NASA asked Elon Musk SpaceX to mine the giant gold asteroid (16 Psyche) that could make everyone on Earth a billionaire; worth $700,000 quadrillion dollars
In September, we wrote about the gold asteroid named 16 Psyche after NASA announced that it was working to uncover the mystery behind an asteroid that may contain a priceless treasure trove of minerals. The asteroid is estimated to be worth $700,000 quadrillion, an amount that could make everyone on Earth a billionaire.
NASA said it’s planning to send an unmanned spacecraft to the chunk of metal known as 16 Psyche. The mysterious object is loaded with heaps of platinum, iron, and nickel. The asteroid was named after the nymph Psyche, who married Cupid but was put to death by Venus. At Cupid’s request, however, Jupiter made Psyche immortal.
NASA wanted Elon Musk’s rocket company SpaceX to assist in a future space exploration mission of a giant metallic asteroid. Early this year, NASA awarded SpaceX a $117 million contract to launch the Psyche spacecraft, and two smallsat secondary missions, on a Falcon Heavy rocket in July 2022 on a Falcon Heavy rocket from Launch Complex 39A at Cape Canaveral Air Force Station in Florida. Psyche 16 is nestled between the orbits of Mars and Jupiter and is made of solid metal. That means if we carried it back to Earth, it would destroy commodity prices and cause the world’s economy – worth $75.5 trillion – to collapse.
The Psyche mission will journey to a unique metal-rich asteroid, also named Psyche, which orbits the Sun between Mars and Jupiter. The asteroid is considered unique, as it appears to largely be made of the exposed nickel-iron core of an early planet – one of the building blocks of our solar system.
Now, a new study published by Southwest Research Institute planetary scientist Dr. Tracy Becker further confirms why NASA wanted SpaceX to mine the space rock that’s more than 230 million miles from Earth. The reason: The 16 Psyche asteroid is entirely comprised of iron and nickel that some scientists estimate could be worth $700,000 quadrillion dollars.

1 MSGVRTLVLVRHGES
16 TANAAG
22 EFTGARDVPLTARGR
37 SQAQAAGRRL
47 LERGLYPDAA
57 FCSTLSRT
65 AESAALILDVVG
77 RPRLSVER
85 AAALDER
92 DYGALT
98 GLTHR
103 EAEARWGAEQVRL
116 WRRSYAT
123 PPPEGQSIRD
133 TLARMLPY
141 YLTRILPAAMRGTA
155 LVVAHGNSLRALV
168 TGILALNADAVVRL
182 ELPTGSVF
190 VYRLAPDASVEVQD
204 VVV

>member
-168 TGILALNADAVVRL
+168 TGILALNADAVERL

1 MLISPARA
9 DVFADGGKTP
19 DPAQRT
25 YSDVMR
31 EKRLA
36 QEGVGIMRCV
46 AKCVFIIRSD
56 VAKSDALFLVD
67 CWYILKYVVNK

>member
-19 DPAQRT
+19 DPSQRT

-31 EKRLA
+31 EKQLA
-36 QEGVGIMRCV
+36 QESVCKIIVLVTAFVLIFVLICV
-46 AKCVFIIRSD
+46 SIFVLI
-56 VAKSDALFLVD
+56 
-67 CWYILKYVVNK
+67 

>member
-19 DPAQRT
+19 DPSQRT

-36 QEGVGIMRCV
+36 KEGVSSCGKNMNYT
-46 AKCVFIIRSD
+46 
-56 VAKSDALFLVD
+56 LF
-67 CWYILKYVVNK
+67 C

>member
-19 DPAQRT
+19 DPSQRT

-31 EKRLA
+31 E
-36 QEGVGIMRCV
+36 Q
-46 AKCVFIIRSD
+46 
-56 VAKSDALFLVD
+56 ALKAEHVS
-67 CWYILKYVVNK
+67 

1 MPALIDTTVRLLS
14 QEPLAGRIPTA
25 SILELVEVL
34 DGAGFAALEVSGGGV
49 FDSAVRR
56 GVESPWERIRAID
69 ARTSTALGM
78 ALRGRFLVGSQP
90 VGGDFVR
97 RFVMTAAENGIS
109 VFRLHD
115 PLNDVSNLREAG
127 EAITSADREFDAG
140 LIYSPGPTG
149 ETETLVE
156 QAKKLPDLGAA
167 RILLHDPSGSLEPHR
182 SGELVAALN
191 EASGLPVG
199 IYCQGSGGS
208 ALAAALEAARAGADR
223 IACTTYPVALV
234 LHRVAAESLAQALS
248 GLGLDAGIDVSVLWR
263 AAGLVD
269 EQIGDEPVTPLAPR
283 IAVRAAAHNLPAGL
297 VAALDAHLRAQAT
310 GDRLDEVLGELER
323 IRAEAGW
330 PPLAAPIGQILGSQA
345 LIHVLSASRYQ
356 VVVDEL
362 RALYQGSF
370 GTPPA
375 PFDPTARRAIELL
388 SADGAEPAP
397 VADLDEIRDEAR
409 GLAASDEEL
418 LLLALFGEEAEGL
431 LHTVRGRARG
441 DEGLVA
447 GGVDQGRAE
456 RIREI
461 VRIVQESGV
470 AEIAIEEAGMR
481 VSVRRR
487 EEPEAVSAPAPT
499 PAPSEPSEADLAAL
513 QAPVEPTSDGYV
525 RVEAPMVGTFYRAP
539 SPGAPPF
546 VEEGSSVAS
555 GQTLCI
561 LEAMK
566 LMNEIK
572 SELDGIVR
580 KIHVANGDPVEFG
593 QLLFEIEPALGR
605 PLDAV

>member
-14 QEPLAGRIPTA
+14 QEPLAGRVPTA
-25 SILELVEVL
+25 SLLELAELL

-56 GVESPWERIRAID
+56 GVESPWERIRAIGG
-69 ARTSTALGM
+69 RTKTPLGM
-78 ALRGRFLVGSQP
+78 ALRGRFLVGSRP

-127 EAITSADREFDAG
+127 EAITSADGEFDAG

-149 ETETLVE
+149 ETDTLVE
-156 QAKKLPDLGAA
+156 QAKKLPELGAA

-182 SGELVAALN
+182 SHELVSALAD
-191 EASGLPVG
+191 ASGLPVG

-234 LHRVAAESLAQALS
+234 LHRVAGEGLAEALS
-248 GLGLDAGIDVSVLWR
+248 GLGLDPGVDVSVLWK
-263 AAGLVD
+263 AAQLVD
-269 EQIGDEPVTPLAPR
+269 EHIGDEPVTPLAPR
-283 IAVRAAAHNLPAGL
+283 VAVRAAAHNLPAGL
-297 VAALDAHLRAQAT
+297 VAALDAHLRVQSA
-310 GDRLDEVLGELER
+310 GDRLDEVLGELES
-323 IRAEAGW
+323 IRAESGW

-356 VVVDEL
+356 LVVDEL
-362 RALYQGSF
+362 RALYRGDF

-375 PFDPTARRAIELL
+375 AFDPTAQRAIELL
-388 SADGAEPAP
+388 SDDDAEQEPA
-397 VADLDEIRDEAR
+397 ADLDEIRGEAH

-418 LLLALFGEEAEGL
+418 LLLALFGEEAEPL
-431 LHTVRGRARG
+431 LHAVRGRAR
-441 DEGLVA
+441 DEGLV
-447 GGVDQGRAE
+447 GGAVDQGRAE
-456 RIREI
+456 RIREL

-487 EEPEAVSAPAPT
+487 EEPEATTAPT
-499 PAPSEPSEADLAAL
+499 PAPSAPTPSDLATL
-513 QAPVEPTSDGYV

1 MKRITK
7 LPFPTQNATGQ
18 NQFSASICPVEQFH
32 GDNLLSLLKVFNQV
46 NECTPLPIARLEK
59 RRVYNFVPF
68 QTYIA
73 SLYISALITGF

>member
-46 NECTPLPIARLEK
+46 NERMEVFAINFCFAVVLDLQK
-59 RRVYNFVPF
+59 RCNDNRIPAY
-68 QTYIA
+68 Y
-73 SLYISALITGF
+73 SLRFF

Using the Space Telescope Imaging Spectrograph on the Hubble Space Telescope during two separate observations, scientists observed the 16 Psyche asteroid at ultraviolet (UV) wavelengths (170–310 nm). The 16 Psyche is one of the most massive objects in the asteroid belt orbiting between Mars and Jupiter. It measures 140 miles across, and in previous observations, it has been shown as a dense metallic core of a failed plant.
The mission to 16 Psyche was originally targeted to launch in October 2023, with an Earth gravity assist maneuver in 2024, a Mars flyby in 2025, and arriving at the asteroid in 2030. In May 2017 the launch date was moved up to target a more efficient trajectory, launching in 2022, with a Mars gravity assist in 2023 and arriving in 2026.
NASA said the Psyche mission will test a sophisticated new laser communication technology that encodes data in photons (rather than radio waves) to communicate between a probe in deep space and Earth. Using light instead of the radio allows the spacecraft to communicate more data in a given amount of time. The DSOC team is based at the Jet Propulsion Laboratory.
According to NASA, one of the most intriguing targets in the main asteroid belt, 16 Psyche is a giant metal asteroid, about three times farther away from the sun than is the Earth. Its average diameter is about 140 miles (226 kilometers) — about one-sixteenth of the diameter of Earth’s Moon or about the distance between Los Angeles and San Diego. Unlike most other asteroids that are rocky or icy bodies, scientists think the M-type (metallic) asteroid 16 Psyche is comprised mostly of metallic iron and nickel similar to Earth’s core. Scientists wonder whether Psyche could be an exposed core of an early planet, maybe as large as Mars, that lost its rocky outer layers due to a number of violent collisions billions of years ago.
Astronomers on Earth have studied 16 Psyche in visible and infrared wavelengths, as well as radar, which suggests Psyche is shaped somewhat like a potato. Observations indicate that its dimensions are 173 miles by 144 miles, by 117 miles (that’s 279, 232, and 189 kilometers, respectively). Psyche orbits the Sun between the orbits of Mars and Jupiter at a distance ranging from 235 million to 309 million miles (378 million to 497 million kilometers) from the Sun. That’s 2.5 to 3.3 Astronomical Units (AU), with 1 AU being the distance between Earth and the Sun. Psyche takes about five Earth years to complete one orbit of the Sun, but only a bit over four hours to rotate once on its axis (a Psyche “day”).
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